I'm sure you do, GB. I do not have that knack! But growing them for home use versus mass-growing and shipping them cross-country is two different things. Do you not agree that most grocery stores 'maters are crap? Surely, if they could make them taste better for those of us without a green thumb (or green space), that would be a good thing, no?

Do you save your seeds? We had some seeds from a tomato variety my granddad called Oligee. He grew wonderful tomatoes but after he passed, none of us could get them to grow--the seeds were a few years old by then.
Was it by chance Ogilvie? Oglevie? I seem to remember that name for a tomato from a McFayden catalog years ago

I'm fortunate enough to know what really good food is.. Everything on our table is simple, but tasty. From bread from our own wheat, to carrots, taters, tomatoes, etc from the garden, beef, cheese, and even our own sunflower oil.. we really do eat like kings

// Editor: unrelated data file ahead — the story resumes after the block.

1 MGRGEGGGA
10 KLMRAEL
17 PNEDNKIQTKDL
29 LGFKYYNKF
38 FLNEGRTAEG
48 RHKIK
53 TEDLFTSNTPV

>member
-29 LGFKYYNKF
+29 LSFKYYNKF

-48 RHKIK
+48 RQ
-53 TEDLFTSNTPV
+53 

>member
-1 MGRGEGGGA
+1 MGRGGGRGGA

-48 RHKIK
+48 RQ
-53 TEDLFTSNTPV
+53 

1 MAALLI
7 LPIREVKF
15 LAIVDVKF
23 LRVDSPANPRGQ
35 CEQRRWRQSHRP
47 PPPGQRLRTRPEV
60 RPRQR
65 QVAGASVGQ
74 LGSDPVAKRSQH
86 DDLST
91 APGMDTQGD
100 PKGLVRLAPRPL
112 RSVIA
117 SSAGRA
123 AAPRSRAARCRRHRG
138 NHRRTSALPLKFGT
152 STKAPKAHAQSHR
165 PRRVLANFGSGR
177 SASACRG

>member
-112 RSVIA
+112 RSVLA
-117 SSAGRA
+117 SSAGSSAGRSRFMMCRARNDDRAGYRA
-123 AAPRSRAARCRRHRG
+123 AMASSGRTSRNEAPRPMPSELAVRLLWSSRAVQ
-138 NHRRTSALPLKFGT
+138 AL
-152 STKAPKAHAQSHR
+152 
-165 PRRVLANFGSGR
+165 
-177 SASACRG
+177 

boondocks

Well-known member
Joined
May 9, 2013
Messages
2,594
Reaction score
0
Location
Upstate NY
Nesikep":19b55gtq said:
Was it by chance Ogilvie? Oglevie? I seem to remember that name for a tomato from a McFayden catalog years ago

I'm fortunate enough to know what really good food is.. Everything on our table is simple, but tasty. From bread from our own wheat, to carrots, taters, tomatoes, etc from the garden, beef, cheese, and even our own sunflower oil.. we really do eat like kings

He called it Oligee. I think it was from a neighbor by that name. Best tomatoes ever, although I never did like them fried/green. :yuck: Is that a "thing" in Canada too?